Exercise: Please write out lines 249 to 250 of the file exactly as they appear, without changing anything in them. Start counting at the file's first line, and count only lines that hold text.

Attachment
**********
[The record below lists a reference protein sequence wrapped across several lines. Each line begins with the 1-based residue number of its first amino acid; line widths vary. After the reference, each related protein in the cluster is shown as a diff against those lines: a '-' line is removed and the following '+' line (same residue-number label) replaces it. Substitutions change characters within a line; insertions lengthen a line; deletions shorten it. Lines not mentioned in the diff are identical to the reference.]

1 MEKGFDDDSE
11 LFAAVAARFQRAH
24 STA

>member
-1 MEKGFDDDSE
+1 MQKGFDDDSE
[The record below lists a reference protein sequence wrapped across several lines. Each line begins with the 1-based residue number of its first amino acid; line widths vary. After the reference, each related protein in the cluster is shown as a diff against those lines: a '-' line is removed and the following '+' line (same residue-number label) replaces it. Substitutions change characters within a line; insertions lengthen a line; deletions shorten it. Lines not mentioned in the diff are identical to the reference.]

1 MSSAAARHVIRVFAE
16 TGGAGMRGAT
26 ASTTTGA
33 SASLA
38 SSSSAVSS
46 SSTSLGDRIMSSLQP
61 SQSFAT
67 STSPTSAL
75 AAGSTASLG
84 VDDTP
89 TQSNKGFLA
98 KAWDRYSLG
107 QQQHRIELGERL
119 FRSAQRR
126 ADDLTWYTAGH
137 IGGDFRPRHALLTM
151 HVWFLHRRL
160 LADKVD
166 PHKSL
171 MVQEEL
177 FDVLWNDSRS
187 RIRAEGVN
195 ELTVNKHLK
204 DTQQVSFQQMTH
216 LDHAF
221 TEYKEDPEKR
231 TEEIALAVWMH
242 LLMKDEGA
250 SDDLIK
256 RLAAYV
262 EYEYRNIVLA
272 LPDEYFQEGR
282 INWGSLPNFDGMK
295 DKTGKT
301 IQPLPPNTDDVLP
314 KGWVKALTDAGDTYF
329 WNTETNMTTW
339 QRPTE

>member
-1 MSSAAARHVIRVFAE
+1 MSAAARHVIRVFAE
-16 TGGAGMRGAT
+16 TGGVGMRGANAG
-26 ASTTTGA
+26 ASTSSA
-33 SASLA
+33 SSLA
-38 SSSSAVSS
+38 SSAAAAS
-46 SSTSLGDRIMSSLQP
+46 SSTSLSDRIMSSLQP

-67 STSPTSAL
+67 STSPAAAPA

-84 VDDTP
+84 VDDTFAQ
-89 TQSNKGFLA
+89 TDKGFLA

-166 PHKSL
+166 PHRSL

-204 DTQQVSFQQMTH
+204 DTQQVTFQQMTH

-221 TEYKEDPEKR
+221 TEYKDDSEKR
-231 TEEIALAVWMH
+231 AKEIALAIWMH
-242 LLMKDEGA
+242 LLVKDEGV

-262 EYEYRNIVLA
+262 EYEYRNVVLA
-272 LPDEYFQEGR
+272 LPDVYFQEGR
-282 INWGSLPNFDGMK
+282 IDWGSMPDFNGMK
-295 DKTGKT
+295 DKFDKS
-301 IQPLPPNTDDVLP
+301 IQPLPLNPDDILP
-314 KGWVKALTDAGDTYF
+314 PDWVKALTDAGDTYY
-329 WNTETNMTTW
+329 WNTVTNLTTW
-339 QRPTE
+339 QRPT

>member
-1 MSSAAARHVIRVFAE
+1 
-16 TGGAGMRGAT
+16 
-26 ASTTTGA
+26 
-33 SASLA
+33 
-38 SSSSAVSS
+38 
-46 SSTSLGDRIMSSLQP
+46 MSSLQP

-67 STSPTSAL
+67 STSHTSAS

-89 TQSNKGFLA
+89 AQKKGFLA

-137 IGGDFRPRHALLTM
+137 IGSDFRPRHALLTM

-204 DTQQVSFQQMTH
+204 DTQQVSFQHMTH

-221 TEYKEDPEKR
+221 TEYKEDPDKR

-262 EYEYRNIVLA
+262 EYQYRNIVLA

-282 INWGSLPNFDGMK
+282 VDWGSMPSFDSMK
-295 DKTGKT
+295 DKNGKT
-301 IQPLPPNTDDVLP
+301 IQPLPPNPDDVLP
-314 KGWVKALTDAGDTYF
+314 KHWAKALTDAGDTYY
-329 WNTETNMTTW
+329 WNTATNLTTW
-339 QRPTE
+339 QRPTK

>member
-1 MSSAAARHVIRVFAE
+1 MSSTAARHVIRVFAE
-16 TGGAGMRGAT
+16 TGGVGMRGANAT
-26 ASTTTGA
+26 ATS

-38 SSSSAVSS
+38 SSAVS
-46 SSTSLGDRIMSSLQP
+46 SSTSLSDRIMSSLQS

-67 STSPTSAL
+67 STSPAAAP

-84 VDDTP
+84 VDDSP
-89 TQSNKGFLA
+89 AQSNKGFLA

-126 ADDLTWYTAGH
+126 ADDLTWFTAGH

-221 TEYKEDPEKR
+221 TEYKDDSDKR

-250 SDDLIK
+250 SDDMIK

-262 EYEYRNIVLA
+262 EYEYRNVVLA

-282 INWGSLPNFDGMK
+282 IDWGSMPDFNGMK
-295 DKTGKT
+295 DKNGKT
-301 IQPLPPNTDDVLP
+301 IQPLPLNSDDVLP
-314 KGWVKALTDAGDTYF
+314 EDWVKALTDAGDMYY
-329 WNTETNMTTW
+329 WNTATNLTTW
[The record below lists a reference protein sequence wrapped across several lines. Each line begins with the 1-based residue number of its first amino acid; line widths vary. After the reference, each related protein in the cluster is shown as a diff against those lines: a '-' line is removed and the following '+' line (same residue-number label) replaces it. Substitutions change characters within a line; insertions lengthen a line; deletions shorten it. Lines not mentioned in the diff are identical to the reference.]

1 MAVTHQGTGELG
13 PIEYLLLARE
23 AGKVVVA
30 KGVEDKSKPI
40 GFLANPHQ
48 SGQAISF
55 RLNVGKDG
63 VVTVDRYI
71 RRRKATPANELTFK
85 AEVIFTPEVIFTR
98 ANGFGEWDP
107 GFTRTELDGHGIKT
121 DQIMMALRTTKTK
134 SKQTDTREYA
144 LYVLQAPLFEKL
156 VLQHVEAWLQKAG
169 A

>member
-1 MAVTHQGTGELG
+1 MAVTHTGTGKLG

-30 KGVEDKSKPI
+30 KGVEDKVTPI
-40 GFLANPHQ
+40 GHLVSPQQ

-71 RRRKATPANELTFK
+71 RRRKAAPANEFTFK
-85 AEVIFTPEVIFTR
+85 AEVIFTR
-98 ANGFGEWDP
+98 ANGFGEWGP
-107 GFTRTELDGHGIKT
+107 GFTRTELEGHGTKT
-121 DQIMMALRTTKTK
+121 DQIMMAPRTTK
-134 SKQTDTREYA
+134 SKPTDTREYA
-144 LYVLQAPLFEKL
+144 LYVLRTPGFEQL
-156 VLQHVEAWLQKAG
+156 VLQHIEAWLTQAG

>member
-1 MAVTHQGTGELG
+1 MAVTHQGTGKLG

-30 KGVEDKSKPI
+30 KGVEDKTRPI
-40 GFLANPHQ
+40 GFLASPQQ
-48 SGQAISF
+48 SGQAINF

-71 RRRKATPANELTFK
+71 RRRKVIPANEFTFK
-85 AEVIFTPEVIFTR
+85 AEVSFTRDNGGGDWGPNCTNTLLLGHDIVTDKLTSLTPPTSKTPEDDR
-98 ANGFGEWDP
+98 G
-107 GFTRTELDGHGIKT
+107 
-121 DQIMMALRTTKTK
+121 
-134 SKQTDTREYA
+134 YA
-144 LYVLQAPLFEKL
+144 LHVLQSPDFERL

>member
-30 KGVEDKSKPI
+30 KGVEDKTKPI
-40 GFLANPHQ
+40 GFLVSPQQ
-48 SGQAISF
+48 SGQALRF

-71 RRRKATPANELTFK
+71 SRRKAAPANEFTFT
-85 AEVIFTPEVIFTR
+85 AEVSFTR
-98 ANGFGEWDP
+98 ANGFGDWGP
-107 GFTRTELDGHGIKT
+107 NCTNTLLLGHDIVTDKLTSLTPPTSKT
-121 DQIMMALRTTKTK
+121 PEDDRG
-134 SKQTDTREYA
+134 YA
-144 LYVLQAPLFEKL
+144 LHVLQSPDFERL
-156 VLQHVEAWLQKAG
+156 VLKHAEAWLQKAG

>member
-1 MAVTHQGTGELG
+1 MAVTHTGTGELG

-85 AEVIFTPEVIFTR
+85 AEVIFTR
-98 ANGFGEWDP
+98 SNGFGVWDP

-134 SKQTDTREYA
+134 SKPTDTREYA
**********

-156 VLQHVEAWLQKAG
+156 VLKHAEAWLQKAG